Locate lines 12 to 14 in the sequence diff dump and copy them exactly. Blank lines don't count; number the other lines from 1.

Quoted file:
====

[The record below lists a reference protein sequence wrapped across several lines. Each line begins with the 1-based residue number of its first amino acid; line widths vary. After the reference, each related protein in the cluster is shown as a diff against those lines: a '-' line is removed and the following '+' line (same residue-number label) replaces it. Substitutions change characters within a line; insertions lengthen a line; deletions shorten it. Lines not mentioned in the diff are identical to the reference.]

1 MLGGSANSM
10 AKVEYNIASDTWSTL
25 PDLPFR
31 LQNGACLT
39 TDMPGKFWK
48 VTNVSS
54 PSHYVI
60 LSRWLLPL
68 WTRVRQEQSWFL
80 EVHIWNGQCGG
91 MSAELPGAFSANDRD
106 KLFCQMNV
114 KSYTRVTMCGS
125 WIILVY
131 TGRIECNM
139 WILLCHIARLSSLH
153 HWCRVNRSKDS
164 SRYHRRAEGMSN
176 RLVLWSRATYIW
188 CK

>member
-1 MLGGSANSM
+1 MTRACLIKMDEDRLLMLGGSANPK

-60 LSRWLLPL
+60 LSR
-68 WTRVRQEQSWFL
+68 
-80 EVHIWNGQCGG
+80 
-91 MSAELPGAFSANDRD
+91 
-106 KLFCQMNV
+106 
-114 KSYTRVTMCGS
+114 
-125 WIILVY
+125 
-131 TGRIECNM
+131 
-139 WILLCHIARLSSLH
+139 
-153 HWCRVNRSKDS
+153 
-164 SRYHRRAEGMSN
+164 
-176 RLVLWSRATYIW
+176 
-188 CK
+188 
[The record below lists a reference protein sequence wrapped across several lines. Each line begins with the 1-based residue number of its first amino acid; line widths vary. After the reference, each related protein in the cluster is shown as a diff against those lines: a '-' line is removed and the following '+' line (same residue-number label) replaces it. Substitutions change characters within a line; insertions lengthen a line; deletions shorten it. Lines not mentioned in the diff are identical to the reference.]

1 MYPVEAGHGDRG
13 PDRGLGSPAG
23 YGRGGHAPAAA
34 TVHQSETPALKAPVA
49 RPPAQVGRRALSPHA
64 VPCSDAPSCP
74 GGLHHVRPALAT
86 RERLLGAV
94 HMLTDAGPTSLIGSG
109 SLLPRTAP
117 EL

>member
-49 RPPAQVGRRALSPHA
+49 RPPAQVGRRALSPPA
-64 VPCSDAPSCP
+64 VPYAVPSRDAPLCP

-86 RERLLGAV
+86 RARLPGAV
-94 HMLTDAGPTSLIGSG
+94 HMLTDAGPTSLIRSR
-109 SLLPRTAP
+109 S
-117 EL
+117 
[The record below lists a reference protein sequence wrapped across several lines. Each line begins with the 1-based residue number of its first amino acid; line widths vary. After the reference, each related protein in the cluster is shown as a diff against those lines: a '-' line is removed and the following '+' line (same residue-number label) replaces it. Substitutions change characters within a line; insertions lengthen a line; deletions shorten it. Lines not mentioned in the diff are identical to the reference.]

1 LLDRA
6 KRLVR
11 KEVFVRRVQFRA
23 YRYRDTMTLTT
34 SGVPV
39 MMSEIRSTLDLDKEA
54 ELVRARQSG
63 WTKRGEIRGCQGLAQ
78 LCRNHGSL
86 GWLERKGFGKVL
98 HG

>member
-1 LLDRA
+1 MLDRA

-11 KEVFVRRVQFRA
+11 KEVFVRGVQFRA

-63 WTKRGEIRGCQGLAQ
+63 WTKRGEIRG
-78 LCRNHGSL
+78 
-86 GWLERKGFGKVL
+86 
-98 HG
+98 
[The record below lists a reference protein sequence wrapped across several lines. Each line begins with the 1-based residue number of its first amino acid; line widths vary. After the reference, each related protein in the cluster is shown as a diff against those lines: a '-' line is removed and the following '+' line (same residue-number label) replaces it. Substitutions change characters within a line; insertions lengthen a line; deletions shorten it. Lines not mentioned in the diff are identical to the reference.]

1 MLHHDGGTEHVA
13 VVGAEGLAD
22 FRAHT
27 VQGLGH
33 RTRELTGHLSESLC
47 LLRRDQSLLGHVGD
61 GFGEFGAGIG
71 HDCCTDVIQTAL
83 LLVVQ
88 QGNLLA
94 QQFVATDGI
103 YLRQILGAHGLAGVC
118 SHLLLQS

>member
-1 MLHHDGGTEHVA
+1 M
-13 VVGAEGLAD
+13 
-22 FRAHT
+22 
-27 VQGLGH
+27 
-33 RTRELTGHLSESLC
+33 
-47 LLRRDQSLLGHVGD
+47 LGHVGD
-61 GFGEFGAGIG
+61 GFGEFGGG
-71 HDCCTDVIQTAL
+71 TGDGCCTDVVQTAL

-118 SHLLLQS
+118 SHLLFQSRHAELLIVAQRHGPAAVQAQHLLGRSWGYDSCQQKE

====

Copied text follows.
91 MSAELPGAFSANDRD
106 KLFCQMNV
114 KSYTRVTMCGS